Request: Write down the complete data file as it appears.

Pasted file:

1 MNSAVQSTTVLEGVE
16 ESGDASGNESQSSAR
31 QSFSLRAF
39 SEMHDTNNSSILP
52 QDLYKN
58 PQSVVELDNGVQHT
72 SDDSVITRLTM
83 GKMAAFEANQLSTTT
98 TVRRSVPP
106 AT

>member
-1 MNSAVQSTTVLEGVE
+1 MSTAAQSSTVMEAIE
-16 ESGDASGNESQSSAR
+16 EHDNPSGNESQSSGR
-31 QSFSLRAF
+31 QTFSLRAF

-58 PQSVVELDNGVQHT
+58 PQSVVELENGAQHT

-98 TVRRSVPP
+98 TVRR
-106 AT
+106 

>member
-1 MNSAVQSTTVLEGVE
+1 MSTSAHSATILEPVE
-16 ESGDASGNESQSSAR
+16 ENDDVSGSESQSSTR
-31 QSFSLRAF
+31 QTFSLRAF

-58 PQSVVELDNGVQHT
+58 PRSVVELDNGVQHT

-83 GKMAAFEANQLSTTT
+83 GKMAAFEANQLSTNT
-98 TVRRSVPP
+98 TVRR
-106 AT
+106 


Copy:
1 MNSAVQSTTVLEGVE
16 ESGDASGNESQSSAR
31 QSFSLRAF
39 SEMHDTNNSSILP
52 QDLYKN
58 PQSVVELDNGVQHT
72 SDDSVITRLTM
83 GKMAAFEANQLSTTT
98 TVRRSVPP
106 AT

>member
-1 MNSAVQSTTVLEGVE
+1 MSTAAQSSTVMEAIE
-16 ESGDASGNESQSSAR
+16 EHDNPSGNESQSSGR
-31 QSFSLRAF
+31 QTFSLRAF

-58 PQSVVELDNGVQHT
+58 PQSVVELENGAQHT

-98 TVRRSVPP
+98 TVRR
-106 AT
+106 

>member
-1 MNSAVQSTTVLEGVE
+1 MSTSAHSATILEPVE
-16 ESGDASGNESQSSAR
+16 ENDDVSGSESQSSTR
-31 QSFSLRAF
+31 QTFSLRAF

-58 PQSVVELDNGVQHT
+58 PRSVVELDNGVQHT

-83 GKMAAFEANQLSTTT
+83 GKMAAFEANQLSTNT
-98 TVRRSVPP
+98 TVRR
-106 AT
+106 